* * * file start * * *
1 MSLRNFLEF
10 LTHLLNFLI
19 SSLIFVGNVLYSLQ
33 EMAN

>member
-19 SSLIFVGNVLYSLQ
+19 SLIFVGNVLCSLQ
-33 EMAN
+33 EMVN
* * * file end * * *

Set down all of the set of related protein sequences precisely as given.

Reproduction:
1 MSLRNFLEF
10 LTHLLNFLI
19 SSLIFVGNVLYSLQ
33 EMAN

>member
-19 SSLIFVGNVLYSLQ
+19 SLIFVGNVLCSLQ
-33 EMAN
+33 EMVN